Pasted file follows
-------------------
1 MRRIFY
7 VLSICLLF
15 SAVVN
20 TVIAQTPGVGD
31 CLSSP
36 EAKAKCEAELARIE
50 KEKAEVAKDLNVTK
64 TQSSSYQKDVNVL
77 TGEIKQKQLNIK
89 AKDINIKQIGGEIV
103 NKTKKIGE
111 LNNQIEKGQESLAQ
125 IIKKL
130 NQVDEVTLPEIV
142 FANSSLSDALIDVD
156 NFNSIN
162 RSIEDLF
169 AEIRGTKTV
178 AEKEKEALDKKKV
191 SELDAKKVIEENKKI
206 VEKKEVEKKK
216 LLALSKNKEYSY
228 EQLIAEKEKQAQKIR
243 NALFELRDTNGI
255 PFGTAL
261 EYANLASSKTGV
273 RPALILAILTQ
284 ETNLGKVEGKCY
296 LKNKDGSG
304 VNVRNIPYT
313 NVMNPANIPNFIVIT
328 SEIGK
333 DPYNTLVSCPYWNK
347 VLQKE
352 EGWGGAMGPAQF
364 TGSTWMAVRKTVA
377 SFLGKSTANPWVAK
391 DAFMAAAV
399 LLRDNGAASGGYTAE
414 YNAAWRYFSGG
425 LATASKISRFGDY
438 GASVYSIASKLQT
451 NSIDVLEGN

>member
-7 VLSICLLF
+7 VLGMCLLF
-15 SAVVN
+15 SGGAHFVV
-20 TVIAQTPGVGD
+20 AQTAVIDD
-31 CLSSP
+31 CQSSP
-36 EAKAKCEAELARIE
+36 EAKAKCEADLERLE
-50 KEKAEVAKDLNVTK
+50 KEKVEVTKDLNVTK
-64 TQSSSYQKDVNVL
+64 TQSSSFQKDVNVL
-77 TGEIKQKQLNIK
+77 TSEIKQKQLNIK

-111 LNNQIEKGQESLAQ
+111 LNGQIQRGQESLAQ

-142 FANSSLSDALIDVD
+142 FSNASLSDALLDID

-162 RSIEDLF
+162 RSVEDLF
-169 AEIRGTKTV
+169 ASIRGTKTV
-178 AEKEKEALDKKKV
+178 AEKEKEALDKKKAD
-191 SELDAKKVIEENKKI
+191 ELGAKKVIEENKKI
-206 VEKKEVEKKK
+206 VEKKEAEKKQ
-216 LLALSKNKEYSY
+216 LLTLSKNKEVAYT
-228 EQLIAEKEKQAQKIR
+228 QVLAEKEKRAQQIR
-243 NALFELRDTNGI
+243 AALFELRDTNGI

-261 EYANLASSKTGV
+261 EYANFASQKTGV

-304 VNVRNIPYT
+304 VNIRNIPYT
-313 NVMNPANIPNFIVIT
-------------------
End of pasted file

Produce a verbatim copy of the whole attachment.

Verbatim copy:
1 MRRIFY
7 VLSICLLF
15 SAVVN
20 TVIAQTPGVGD
31 CLSSP
36 EAKAKCEAELARIE
50 KEKAEVAKDLNVTK
64 TQSSSYQKDVNVL
77 TGEIKQKQLNIK
89 AKDINIKQIGGEIV
103 NKTKKIGE
111 LNNQIEKGQESLAQ
125 IIKKL
130 NQVDEVTLPEIV
142 FANSSLSDALIDVD
156 NFNSIN
162 RSIEDLF
169 AEIRGTKTV
178 AEKEKEALDKKKV
191 SELDAKKVIEENKKI
206 VEKKEVEKKK
216 LLALSKNKEYSY
228 EQLIAEKEKQAQKIR
243 NALFELRDTNGI
255 PFGTAL
261 EYANLASSKTGV
273 RPALILAILTQ
284 ETNLGKVEGKCY
296 LKNKDGSG
304 VNVRNIPYT
313 NVMNPANIPNFIVIT
328 SEIGK
333 DPYNTLVSCPYWNK
347 VLQKE
352 EGWGGAMGPAQF
364 TGSTWMAVRKTVA
377 SFLGKSTANPWVAK
391 DAFMAAAV
399 LLRDNGAASGGYTAE
414 YNAAWRYFSGG
425 LATASKISRFGDY
438 GASVYSIASKLQT
451 NSIDVLEGN

>member
-7 VLSICLLF
+7 VLGMCLLF
-15 SAVVN
+15 SGGAHFVV
-20 TVIAQTPGVGD
+20 AQTAVIDD
-31 CLSSP
+31 CQSSP
-36 EAKAKCEAELARIE
+36 EAKAKCEADLERLE
-50 KEKAEVAKDLNVTK
+50 KEKVEVTKDLNVTK
-64 TQSSSYQKDVNVL
+64 TQSSSFQKDVNVL
-77 TGEIKQKQLNIK
+77 TSEIKQKQLNIK

-111 LNNQIEKGQESLAQ
+111 LNGQIQRGQESLAQ

-142 FANSSLSDALIDVD
+142 FSNASLSDALLDID

-162 RSIEDLF
+162 RSVEDLF
-169 AEIRGTKTV
+169 ASIRGTKTV
-178 AEKEKEALDKKKV
+178 AEKEKEALDKKKAD
-191 SELDAKKVIEENKKI
+191 ELGAKKVIEENKKI
-206 VEKKEVEKKK
+206 VEKKEAEKKQ
-216 LLALSKNKEYSY
+216 LLTLSKNKEVAYT
-228 EQLIAEKEKQAQKIR
+228 QVLAEKEKRAQQIR
-243 NALFELRDTNGI
+243 AALFELRDTNGI

-261 EYANLASSKTGV
+261 EYANFASQKTGV

-304 VNVRNIPYT
+304 VNIRNIPYT
-313 NVMNPANIPNFIVIT